Added to this intruiging world is the arrival of two boys: Lucas and Deshi. Lucas is just like Althea. He seems to feel things and when Althea discovers that he has a pet fish (while animals are strictly forbidden to humans) she knows there’s more to Lucas than meets the eye. Besides, Lucas smells like winter, while Althea smells like summer (the very seasons they never seem to experience for themselves). Deshi, on the other hand makes Althea nervous and afraid, eventhough he too smells like a season (spring) and seems to feel things. There is just something about him that makes her skin crawl. The friendship and love that develops between Lucas and Althea is really sweet. It’s so nice to see them find someone that understands how they feel.

Lastly, there is the magic or rather abilities that Lucas and Althea have. Althea can use her bodywarmth to create fire with her hands, while Lucas can do the opposite and uses his cool temperature to freeze things. Then there’s also the mind control the Others use. It’s really cool!

This one is definitely a must-read!



Winter Omens

In this section there may be some spoilers about the ending of the first book, so, if you really hate spoilers don’t read this part ;).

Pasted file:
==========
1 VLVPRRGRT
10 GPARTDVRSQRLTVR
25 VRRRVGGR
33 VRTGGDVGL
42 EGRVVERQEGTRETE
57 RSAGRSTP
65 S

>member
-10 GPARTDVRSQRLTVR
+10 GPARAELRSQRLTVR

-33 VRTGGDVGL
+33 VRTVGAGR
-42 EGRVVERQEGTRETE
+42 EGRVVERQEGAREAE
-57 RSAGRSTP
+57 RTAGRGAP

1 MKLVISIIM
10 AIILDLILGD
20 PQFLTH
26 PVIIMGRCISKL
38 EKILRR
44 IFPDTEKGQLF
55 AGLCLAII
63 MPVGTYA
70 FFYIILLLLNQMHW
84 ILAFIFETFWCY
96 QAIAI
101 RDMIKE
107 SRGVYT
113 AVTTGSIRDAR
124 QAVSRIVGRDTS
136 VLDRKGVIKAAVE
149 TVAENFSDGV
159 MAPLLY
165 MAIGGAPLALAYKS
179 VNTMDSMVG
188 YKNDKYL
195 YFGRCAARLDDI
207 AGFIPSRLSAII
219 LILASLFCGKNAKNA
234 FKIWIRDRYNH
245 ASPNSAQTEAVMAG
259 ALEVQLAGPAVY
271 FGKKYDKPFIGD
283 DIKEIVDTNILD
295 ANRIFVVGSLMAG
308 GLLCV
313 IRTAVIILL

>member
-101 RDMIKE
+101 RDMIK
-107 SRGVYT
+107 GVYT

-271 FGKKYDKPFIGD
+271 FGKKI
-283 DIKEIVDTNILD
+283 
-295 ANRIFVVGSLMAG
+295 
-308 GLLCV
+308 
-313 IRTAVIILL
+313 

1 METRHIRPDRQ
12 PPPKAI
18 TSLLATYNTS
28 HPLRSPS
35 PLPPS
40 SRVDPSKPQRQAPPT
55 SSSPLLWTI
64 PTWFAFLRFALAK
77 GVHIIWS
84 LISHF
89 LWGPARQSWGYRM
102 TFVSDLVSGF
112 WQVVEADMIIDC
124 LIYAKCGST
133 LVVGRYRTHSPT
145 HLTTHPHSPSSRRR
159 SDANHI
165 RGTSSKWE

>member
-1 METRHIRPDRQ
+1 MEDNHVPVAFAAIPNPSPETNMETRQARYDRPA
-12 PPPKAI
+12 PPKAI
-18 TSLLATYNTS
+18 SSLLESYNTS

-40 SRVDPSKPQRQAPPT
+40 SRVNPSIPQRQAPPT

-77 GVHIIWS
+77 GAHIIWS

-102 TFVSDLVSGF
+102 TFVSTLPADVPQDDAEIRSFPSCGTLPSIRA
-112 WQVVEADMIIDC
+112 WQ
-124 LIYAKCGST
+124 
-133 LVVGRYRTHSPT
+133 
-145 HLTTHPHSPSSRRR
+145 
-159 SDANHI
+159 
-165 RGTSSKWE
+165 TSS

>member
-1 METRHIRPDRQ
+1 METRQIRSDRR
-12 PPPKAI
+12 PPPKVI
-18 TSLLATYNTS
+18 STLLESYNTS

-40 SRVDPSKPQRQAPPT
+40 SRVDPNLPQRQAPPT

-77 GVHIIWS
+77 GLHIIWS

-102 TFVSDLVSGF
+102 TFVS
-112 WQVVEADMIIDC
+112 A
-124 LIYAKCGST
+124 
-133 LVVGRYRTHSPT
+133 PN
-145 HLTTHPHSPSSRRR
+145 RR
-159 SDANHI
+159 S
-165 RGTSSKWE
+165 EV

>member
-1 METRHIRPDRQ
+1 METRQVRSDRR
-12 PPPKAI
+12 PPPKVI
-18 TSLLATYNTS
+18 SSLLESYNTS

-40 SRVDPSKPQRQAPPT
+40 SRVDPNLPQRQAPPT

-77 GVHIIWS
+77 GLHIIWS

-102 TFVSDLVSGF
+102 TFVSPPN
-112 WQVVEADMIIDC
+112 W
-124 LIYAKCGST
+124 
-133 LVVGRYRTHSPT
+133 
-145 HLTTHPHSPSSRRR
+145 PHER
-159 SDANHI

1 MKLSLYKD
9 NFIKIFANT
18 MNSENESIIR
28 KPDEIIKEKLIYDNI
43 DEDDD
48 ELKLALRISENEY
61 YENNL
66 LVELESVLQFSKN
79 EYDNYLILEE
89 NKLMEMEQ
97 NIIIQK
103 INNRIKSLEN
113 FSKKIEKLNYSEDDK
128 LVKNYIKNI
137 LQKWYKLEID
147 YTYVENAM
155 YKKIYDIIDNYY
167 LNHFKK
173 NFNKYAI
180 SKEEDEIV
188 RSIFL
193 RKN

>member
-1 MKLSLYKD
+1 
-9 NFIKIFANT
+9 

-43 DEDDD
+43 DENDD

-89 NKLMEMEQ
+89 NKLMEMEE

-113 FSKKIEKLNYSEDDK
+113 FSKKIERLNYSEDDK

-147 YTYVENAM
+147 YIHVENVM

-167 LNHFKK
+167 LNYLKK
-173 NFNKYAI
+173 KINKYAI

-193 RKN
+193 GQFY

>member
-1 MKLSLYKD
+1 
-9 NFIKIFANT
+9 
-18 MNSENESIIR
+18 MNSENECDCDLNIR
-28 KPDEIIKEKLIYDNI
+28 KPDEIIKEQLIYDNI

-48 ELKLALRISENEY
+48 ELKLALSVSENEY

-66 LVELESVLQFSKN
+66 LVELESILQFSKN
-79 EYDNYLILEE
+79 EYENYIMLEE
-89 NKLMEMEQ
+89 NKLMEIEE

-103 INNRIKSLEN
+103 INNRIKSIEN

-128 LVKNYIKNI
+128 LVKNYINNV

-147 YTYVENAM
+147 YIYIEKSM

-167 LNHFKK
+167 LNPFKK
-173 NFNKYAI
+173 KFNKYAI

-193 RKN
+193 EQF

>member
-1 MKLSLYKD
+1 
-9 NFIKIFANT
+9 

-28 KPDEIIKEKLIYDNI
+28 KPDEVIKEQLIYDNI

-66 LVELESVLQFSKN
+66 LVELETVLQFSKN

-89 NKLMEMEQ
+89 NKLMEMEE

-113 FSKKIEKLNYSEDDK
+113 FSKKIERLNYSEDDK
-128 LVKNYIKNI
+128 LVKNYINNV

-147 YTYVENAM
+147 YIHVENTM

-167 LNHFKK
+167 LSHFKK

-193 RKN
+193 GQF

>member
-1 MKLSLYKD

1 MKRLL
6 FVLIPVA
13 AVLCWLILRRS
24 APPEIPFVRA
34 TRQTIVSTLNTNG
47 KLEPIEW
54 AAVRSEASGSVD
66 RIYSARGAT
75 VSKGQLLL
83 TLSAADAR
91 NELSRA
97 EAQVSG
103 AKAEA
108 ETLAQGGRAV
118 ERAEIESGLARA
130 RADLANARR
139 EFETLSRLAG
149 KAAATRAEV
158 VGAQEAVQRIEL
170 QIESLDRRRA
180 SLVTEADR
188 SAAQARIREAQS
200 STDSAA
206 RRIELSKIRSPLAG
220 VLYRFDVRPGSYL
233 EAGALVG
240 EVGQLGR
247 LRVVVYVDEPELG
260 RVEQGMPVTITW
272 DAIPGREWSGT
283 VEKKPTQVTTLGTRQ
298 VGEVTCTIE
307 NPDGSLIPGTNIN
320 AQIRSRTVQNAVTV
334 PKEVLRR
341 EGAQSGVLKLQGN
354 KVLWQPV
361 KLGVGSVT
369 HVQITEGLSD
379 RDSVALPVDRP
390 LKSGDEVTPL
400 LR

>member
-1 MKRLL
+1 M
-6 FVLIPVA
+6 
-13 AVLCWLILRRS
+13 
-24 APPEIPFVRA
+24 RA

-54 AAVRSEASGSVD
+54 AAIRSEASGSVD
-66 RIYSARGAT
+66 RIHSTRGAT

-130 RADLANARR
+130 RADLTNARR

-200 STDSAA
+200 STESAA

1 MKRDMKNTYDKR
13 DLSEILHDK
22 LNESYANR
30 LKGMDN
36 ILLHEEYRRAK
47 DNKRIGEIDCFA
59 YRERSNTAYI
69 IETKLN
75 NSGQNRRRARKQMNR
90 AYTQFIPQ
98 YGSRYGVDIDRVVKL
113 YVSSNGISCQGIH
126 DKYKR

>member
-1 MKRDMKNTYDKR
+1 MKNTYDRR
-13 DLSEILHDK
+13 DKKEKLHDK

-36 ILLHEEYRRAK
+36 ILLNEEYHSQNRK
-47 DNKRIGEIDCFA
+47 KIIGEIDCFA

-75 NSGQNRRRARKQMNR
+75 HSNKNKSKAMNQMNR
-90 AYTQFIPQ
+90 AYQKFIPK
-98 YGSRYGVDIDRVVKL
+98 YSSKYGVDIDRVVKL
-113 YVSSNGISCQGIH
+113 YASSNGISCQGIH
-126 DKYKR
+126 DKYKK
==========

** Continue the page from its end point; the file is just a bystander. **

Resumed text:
Althea and Lucas barely escaped the Others’ clutches in the autumn, and were seperated in the process. Alone and on the run from the cruel alien race determined to exterminate her, Althea struggles to adapt and survive in a world she never imagined.

When a boy named Pax appears out of nowhere, he quickly recognizes Althea for what she is – a human/Other hybrid just like him. Althea begs him to help her find Lucas, but Pax refuses, intent on following his own mysterious agenda.

The Others’ presence continues to devour the planet’s resources, and if history is an indication, they won’t leave until Earth is destroyed beyond repair. Althea and Pax sense the only way to save themselves – and maybe their home – is to understand the powers simmering inside them.

Together they push the limits of their capabilities in the quiet Wilds, but are soon confronted with a terrifying fact: no place is safe from the relentless pursuit of the Others.

Least of all their own minds.

The development of Althea’s character throughout these books is really good. In the first book she was a lonely and somewhat scared girl that slowly discovered her strengths, and in this book she gets even stronger. She learns how to survive on her own in the Wilds, the ruined parts of America that have been reclaimed by nature and animals. Although the way Althea meets Pax is a bit too convenient and lacks a bit of subtlety, I really like the addition of another character. Pax is one of those guys that are funny, a little bit arrogant and over confident, but let you be all that you can be by pushing you to your limits. Something that Althea really needs because sometimes she’s a bit scared or reluctant to do the things that are scary or that need to be done. These two characters really complement each other.